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5 Easy Steps to Better Food Choices

  
  
  

Choose Wisely...
5 Easy Steps to Better Food Choices

by Angela Corcoran, Director of Education for the Cybex Research Institute


Healthy Eating

1. Look at added sugar on food labels.

    Take a closer look - not all of your daily sugar comes from sweets and little packets. Sugar is an added ingredient in many food products, so make sure to check the labels.

    What to look for: 1 tablespoon of sugar equates to 5 grams. If you are given a calculation in tablespoons, to determine the total number of grams, multiply the number of tablespoons by five. Your maximum intake should be 6-9 tablespoons of sugar in a day. This measurement of sugar equates to a recommended limit of 30-45 grams. There are 3.87 calories in one gram of sugar.

    2.  Find the fiber.

    Choose carbohydrates that are high in fiber, and go easy on the ones that aren't.  For instance, when reaching for a loaf in the bread aisle, pick the one labeled with “whole grain” rather than bleached white bread. Whole wheat and whole grain breads typically have up to 6 grams of fiber per serving. Other high fiber carbohydrates include rye, bulgur wheat, and barley.  Be careful not to mistake starch for fiber.

    3.  Lean towards lean.

    You don’t need to sacrifice meat (or flavor) to eat healthy. Choose meat cuts that are lean and low in fat, such as skinless chicken breast and sirloin. Lean cuts contain all the protein benefits of meat, but with less saturated fat and total fat.

    4.  Food timing.

      Plan accordingly. Remember that simple carbohydrates (fruits and sugar) are short acting. They’ll give you a quick burst of energy and then leave you dragging.  Complex carbohydrates (legumes, starchy vegetables, whole grains) are designed to keep you going for longer periods of time.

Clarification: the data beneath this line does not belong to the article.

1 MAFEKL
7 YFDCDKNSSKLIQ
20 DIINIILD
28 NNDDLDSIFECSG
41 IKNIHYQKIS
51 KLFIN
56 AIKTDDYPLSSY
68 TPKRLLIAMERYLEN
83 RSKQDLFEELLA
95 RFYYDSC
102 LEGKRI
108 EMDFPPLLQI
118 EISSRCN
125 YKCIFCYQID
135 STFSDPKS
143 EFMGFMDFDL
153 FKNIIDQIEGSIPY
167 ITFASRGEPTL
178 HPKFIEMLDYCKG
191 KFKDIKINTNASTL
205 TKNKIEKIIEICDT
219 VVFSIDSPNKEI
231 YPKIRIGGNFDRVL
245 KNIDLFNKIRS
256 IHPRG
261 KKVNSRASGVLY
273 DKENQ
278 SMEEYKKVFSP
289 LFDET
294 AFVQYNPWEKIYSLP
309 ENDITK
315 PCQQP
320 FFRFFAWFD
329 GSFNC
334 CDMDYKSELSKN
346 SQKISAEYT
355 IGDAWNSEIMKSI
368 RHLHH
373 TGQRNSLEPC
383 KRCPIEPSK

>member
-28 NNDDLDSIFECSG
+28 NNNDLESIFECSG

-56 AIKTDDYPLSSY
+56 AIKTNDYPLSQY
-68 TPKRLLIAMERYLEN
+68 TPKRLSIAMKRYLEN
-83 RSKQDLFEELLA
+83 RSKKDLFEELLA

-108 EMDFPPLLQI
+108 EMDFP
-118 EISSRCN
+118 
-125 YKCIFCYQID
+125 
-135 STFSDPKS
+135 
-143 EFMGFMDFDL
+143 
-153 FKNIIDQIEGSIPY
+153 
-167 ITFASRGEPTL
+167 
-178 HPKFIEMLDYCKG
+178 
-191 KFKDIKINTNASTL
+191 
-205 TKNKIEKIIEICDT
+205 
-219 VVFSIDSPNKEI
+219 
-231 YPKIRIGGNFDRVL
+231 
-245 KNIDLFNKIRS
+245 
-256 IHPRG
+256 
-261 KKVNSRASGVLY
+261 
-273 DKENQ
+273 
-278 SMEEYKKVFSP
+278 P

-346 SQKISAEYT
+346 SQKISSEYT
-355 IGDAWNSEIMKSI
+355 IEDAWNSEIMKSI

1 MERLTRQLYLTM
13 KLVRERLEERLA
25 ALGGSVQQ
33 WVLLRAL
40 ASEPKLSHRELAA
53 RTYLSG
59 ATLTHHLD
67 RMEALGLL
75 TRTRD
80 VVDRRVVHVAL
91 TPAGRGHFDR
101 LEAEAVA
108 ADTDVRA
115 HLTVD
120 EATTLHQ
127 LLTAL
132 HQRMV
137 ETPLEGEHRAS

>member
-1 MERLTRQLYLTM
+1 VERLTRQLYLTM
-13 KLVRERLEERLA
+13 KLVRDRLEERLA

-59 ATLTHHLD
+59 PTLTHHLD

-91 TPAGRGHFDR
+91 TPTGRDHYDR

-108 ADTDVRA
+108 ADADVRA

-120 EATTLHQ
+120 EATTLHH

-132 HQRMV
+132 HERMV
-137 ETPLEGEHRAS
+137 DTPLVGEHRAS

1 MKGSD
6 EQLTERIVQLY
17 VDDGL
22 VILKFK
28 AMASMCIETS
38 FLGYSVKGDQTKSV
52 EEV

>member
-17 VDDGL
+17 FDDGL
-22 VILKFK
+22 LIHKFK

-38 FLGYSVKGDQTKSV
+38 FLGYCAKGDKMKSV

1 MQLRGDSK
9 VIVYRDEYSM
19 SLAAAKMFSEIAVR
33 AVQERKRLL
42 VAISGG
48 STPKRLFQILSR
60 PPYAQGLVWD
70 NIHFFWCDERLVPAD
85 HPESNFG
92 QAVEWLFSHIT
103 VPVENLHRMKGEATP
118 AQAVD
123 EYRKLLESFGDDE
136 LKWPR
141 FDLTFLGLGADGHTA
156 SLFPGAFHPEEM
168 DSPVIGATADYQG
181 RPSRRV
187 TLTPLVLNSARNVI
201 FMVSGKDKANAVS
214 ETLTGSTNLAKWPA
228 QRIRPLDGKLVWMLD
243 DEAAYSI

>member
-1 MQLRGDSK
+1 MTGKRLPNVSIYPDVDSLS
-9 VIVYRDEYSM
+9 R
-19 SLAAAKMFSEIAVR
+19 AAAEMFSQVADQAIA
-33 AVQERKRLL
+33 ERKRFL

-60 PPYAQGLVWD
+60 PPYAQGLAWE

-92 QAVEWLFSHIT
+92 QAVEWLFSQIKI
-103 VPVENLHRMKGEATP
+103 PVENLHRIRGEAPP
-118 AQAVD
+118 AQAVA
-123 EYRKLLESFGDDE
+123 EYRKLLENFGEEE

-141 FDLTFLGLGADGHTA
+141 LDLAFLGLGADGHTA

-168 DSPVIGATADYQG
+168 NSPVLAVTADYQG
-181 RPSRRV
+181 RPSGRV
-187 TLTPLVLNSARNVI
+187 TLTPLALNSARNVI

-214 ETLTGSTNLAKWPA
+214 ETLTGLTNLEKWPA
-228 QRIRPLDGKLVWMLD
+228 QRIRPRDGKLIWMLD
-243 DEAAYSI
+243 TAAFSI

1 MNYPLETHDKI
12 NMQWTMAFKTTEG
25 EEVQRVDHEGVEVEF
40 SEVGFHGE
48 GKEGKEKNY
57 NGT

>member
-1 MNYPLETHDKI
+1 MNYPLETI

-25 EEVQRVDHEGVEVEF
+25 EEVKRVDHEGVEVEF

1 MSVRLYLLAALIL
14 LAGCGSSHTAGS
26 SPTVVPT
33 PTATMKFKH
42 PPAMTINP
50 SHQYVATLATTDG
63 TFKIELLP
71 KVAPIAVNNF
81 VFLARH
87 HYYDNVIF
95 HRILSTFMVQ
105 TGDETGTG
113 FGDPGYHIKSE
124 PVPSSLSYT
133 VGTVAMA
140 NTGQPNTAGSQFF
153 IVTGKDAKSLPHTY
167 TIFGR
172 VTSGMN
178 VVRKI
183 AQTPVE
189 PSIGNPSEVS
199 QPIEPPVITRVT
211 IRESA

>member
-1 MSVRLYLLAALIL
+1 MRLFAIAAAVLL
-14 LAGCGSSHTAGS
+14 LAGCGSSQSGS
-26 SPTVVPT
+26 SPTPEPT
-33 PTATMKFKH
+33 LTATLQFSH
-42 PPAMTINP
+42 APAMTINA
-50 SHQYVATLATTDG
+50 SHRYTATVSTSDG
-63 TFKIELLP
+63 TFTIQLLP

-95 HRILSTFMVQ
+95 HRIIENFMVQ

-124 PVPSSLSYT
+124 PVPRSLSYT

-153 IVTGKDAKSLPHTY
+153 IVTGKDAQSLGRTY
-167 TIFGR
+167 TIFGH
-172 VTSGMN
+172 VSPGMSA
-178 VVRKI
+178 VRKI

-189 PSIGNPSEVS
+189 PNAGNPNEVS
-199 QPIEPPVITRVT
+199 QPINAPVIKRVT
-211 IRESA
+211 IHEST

5.  Consume food as it was designed to be consumed.

      Before you put it in your mouth think about what was done to it first. The more steps taken to alter the food, the likely the more calories it has. For example, bread versus a whole grain: the bread was milled, bleached and baked before consumption. Milled grains always have less fiber and the potential for more calories. Think about juice versus fresh fruits in the same way - the less steps from the earth to your stomach the better.

       

       

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      Comments

      hello, whats are you guys going to do about the iPhone 5 connection cable? Does it change with the new model?
      Posted @ Thursday, September 13, 2012 10:44 AM by manuel
      Instead of being overly concerned with counting calories or measuring portion sizes, think of your diet in terms of color, variety, and freshness. This way it should be easier to make healthy choices. Focus on finding foods you love and easy recipes that incorporate a few fresh ingredients. Gradually, your diet will become healthier and more delicious.You don’t have to be perfect and you don’t have to completely eliminate foods you enjoy to have a healthy diet. The long term goal is to feel good, have more energy, and reduce the risk of cancer and disease. Don’t let your missteps derail you every healthy food choice you make counts.  
      Posted @ Thursday, September 12, 2013 6:20 AM by Jeet Chowhan
      Thank you very much for sharing this very nice, interesting and so informative post. Thanks for the valuable information. SQF Level 3
      Posted @ Friday, December 20, 2013 12:13 AM by Dreampak
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